2) The Tyranny of the Frame: “The frame does not exist in nature.” It does not represent the way we perceive the world. “Why do we continue to play with this aberration?”
3) The Tyranny of the Actor: “Cinema does not exists to be a playground for Johnny Depp. And, it isn’t Johnny Deep’s fault. It is the way we use Johnny Depp, the way we manipulate his imagination, his ability, his talent.” “We force an actor to subsume his individuality in terms of fictions that do not belong in his imagination at all.”
4) The Tyranny of the Camera: “A boring mechanical instrument with no intelligence. An image manufacturing process based on mimeses.” Greenaway seems more interested in the notion of creation. First, quoting Picasso: “I do not paint what I see, I paint what I think.” Then, quoting Eisenstein: ”The greatest filmmaker ever is Walt Disney” He added: “Cartoons start from nothing, unlike the notion of the camera which captures the known and given world”
Peter Greenaway attempts are directed at creating a non-narrative, multiscreen cinema in the present tense, without forgetting the pleasure principle of entertaining; doing whatever we can to capture and maintain the audience’s attention.
We were not able to verify how well Greenaway is capable of fighting these 4 tyrannies and fit within the boundaries (or lack of) he proposes . Sadly, the projection of his short projects could not go ahead (for reasons that are so surreal that they will not be shared). I hope to get another chance at discovering these less ‘conventional’ creations, as my curiosity has been stimulated by Greenaway’s provocations. I cannot hide that I enjoy provocation. I believe that without questioning authorities we are guilty of giving momentum to a variety of vicious circles, simply by accepting what is not acceptable (and often reproducing what we did not accept at first).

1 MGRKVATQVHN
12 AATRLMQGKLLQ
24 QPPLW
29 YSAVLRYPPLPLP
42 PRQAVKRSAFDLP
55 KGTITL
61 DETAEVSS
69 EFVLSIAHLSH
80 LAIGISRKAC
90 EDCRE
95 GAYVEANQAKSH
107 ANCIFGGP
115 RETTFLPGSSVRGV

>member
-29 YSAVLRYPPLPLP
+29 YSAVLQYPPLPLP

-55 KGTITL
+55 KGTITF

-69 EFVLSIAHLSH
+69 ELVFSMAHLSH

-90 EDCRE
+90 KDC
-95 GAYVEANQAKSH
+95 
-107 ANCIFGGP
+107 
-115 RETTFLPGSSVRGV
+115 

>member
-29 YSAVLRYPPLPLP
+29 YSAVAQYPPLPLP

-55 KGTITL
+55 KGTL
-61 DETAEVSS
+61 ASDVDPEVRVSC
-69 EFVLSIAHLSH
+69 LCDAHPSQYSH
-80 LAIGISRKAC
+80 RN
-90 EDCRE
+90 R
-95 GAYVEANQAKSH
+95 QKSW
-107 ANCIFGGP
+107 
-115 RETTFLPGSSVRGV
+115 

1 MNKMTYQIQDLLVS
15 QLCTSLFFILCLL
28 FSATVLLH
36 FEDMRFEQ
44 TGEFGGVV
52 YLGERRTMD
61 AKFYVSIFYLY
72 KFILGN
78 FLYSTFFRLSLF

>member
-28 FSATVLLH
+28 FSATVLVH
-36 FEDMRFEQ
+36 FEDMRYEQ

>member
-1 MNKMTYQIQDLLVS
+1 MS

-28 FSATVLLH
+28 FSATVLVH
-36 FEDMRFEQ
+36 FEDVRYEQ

I am intrigued as his words resonate in my mind. After all, writing a script is the tedious task of translating the sensorial audiovisual creation of my imagination to text. Why not bypass it?
There are already examples of multiscreen experiences (2nd screen implementations, experimental multiscreen projections or even VR headsets) in existence. Why not take advantage of these additional available spaces to create a less ‘static’ experience?
There are also numerous examples of directors giving vast freedoms to their actors, involving them and their imagination in the creative process (and even films with no real-life actors being involved). Why always force them to surrender to our imagination? (Is it our ego talking? or marketing?)
How could I get rid of the camera? I am unsure as to how Mr Greenaway intends to fight this last tyranny. But, I can understand how the camera is limited to reproducing the real world. However, the real world can be enhanced (on set or location) or even altered (in postproduction) thus bringing ‘it’ closer to our imagination.
I do not suffer the Casablanca Syndrome (ok, maybe I do, but I label it with a different title). I am aware, though, that change is not only exhilarating and empowering, it is also scary. We cannot foresee where it will bring us, whether we will like the ‘new formats’ it creates and whether there will be room for our imagination (and professional livelihood) in these ‘new media’. “There is nothing wrong with Casablanca. It is simply boring, as every time we watch it it is always the same.” We have to remake it in a new way.